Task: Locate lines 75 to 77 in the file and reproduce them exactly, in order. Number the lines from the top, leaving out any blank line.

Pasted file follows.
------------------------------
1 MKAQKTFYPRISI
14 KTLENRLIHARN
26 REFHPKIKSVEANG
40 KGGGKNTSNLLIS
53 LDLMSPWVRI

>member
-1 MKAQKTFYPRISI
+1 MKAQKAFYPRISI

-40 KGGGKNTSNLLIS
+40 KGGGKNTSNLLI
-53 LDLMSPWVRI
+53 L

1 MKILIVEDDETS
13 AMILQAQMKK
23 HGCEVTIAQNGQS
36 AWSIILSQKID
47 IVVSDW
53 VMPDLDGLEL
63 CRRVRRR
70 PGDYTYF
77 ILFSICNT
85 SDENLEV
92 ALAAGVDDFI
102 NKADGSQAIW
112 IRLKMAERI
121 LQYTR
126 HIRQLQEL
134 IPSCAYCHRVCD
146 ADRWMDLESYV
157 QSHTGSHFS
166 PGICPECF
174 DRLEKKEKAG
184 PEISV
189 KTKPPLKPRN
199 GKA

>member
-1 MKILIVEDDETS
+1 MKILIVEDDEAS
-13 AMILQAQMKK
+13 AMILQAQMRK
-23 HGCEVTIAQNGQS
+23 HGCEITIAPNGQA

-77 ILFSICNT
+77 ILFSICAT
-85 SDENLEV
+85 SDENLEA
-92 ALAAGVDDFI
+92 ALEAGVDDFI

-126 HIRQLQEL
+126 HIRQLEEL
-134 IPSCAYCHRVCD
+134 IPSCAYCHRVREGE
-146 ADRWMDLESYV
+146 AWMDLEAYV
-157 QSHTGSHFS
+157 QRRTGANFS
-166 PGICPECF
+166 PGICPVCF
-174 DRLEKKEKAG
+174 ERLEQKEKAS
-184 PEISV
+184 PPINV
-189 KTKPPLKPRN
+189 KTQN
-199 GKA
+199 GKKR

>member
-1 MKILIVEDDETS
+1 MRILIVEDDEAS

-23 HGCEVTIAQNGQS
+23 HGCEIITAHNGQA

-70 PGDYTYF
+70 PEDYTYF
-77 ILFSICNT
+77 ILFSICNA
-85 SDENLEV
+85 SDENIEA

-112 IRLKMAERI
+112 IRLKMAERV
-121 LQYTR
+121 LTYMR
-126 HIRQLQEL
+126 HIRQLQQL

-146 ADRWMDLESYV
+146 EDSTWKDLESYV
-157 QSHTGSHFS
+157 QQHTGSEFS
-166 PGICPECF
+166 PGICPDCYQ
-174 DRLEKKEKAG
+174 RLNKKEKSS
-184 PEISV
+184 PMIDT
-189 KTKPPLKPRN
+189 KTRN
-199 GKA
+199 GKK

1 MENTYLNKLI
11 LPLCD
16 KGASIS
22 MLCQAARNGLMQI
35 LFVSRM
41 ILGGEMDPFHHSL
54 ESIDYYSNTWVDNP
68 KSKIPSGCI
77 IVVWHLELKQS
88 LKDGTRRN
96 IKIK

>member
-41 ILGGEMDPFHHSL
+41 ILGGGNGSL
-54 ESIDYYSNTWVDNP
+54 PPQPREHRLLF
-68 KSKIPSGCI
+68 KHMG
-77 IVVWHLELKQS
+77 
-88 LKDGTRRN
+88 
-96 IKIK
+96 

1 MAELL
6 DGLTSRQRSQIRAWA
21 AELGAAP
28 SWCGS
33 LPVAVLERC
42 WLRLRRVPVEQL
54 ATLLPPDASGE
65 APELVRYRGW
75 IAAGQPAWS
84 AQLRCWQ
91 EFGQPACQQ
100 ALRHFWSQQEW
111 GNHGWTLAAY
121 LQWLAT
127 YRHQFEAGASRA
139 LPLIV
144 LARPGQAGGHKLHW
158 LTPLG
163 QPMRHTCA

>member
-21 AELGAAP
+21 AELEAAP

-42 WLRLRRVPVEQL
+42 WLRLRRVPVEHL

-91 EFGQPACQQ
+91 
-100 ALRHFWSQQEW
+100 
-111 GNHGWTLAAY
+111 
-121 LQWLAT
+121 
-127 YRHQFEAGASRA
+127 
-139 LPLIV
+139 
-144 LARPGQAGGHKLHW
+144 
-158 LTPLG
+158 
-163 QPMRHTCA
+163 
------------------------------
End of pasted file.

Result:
+77 ILFSICNA
-85 SDENLEV
+85 SDENIEA